Ten Tips for Truck Driver Safety in Winter
Tis the season . . . for wintry weather driving conditions. At TanTara, truck driver safety is very important and our drivers focus on safety during all four seasons. But we realize that winter driving requires extra care and planning. Whether you’re a long-haul driver or pulling a flatbed, conestoga trailer, or oversized load, we want every truck driver to be well prepared.
For more than 40 years, TanTara’s goal has been to be the safest and most consistent quality provider of specialized transportation services. We are extremely selective about the people we put behind our wheel. We’re proud of our drivers and our low accident record.
Winter conditions affect everyone, but some areas of the country are more prone to winter driving accidents, as this map shows. According to the Federal Highway Administration, more than 70 percent of the country’s highways are located in snowy regions. Each year 24 percent of weather-related vehicle crashes occur in snowy, slushy or icy surfaces.
As the temperatures begin to drop, we hope the following ten winter driving safety tips will help keep you safe:
- Maintain the perfect view. Make sure your windshield wipers are in excellent condition. Your wipers will clear freezing rain and snow for your driving safety. Ensure you also have plenty of all-season wiper fluid. It’s a good idea to carry extra fluid during particularly harsh weather.
- Become a weather watcher. Know the extended weather forecast before you head out in your truck. Bookmark your favorite weather websites, tune in to your radio, watch the Weather Channel, or talk with your dispatcher. Knowledge is always power. Keep on top of real-time road conditions.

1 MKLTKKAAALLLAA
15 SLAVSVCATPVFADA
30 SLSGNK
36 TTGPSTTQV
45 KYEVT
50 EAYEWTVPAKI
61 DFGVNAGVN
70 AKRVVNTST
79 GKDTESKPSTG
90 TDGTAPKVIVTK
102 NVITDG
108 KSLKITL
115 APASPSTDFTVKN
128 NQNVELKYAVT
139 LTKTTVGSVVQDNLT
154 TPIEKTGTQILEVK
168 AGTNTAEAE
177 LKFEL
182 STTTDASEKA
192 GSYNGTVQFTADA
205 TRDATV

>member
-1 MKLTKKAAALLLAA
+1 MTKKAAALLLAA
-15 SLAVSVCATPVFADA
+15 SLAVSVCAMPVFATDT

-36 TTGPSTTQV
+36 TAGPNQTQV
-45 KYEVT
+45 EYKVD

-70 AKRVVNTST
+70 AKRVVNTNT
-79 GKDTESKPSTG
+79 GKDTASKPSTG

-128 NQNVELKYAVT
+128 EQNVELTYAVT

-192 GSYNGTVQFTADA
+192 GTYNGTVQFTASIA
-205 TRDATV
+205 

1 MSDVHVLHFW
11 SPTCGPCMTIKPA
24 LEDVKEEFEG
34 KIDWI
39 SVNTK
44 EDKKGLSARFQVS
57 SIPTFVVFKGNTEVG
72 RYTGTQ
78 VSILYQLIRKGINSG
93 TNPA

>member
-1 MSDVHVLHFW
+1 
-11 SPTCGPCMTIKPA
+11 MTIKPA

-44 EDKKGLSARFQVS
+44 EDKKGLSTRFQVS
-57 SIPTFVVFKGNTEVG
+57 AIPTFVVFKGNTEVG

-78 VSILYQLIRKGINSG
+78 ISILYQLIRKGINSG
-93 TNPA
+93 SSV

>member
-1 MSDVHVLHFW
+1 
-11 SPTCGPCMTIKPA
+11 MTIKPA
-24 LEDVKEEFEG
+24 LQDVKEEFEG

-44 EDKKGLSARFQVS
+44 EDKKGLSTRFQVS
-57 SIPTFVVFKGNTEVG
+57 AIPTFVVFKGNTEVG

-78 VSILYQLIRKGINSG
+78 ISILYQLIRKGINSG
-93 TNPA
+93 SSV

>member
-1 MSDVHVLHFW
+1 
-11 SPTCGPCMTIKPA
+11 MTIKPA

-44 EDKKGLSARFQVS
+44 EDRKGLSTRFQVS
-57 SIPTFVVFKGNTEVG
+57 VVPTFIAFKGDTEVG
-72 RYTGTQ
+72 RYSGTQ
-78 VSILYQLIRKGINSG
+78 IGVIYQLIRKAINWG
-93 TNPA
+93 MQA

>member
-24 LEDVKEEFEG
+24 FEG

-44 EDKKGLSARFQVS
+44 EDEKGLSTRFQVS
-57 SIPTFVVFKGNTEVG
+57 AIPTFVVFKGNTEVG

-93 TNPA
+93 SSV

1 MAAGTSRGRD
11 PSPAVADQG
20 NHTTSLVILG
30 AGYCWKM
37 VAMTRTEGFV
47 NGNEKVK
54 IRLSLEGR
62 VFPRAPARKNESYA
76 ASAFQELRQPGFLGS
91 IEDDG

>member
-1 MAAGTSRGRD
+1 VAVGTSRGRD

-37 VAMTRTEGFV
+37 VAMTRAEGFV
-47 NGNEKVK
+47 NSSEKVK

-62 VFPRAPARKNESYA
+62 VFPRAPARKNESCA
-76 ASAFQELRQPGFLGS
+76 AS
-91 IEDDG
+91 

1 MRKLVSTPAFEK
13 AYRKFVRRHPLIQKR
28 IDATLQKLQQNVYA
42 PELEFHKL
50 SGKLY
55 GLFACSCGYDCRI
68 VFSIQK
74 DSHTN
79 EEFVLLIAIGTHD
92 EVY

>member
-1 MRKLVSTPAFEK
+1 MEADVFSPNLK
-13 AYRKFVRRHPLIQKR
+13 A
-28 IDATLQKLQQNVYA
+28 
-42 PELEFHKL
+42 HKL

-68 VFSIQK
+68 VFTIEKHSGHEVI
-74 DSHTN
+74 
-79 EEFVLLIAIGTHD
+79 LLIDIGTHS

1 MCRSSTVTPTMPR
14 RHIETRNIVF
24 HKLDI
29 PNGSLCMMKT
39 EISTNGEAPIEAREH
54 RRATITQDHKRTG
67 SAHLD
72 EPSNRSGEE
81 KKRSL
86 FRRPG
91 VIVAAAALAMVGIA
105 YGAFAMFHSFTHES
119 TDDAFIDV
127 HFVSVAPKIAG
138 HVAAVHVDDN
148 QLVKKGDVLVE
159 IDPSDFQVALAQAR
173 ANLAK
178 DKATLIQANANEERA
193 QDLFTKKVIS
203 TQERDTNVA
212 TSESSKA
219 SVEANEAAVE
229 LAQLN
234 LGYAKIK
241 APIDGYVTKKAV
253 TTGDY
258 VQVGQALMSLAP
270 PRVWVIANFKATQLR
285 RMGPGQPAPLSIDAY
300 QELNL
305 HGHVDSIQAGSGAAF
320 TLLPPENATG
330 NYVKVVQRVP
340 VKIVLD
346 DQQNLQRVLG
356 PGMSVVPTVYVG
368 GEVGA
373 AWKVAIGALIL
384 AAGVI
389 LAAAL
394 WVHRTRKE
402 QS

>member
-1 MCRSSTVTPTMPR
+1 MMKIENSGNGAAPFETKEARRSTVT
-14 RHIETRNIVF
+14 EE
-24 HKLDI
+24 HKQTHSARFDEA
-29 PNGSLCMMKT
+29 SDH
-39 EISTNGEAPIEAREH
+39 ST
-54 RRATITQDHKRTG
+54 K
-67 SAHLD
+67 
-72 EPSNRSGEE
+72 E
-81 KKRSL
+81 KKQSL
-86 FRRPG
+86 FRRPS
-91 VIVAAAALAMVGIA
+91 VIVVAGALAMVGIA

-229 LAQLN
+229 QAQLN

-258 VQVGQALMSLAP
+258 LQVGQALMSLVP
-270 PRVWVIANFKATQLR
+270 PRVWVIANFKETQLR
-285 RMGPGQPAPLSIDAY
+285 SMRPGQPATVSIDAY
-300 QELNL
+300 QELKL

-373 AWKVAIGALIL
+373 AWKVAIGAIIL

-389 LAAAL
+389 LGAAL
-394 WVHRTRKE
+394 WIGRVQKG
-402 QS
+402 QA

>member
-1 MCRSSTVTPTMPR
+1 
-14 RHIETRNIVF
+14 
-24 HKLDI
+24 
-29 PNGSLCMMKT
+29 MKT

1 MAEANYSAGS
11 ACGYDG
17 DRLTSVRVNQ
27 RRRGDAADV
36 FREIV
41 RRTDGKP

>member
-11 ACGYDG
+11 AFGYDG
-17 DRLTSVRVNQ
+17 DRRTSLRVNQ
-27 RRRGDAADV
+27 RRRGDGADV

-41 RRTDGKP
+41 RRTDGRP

- Pack a bag . . . or two. You may depart from a sunny and warm location and end up driving in hazardous conditions. Make sure you’re prepared with emergency supply kits. A few of the items you’ll appreciate? An extra coat, gloves, blanket, and hat; spare water and food; jumper cables; a bag of sand or salt; flashlight; tools; and/or a battery powered radio.
- Watch your entry and exit. Take extra caution when entering your cab if it’s icy or slick outside. The same goes for exiting your truck. Wear the proper shoes and use a three-point stance for added safety.
- Maintain your fuel levels. In unpredictable weather, it’s always best to keep at least a half a tank of gas in your truck. Having this spare gas will also keep your fuel lines from freezing.
- Allow time to brake. Make sure there’s plenty of room between your truck and the vehicle ahead of you. Many winter accidents occur because vehicles follow too closely behind one another. In frosty conditions, maintain even more buffer space.
- Approach bridges with caution. As you know, elevated surfaces tend to freeze first. If they haven’t been treated by the sand trucks, you may encounter black ice or especially slippery conditions.
- Slow it down. Help reduce the chance for accidents and hydroplaning by keeping a slow and steady pace. In brutal winter weather, it’s much better to be the tortoise than the hare.
- Use your headlights. Visibility is a critical consideration during the winter months. Keep your headlights on at all times. When visibility is very low, switch to your low-beam headlights.
- Know when to pull over. If outside conditions are becoming hazardous, use your best judgment. It’s far better to pull over and wait out a storm than risk getting hurt.
For any questions concerning truck driver safety, or about our safety programs and policies, please contact our Safety Director, Dave Riggan.